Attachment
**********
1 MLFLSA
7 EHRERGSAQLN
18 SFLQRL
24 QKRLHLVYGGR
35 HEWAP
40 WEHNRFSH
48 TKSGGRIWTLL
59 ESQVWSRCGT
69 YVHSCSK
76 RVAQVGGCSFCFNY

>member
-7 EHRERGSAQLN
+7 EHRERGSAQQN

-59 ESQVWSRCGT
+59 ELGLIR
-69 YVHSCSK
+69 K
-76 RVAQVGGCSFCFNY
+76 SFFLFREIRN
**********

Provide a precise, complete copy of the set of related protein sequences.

1 MLFLSA
7 EHRERGSAQLN
18 SFLQRL
24 QKRLHLVYGGR
35 HEWAP
40 WEHNRFSH
48 TKSGGRIWTLL
59 ESQVWSRCGT
69 YVHSCSK
76 RVAQVGGCSFCFNY

>member
-7 EHRERGSAQLN
+7 EHRERGSAQQN

-59 ESQVWSRCGT
+59 ELGLIR
-69 YVHSCSK
+69 K
-76 RVAQVGGCSFCFNY
+76 SFFLFREIRN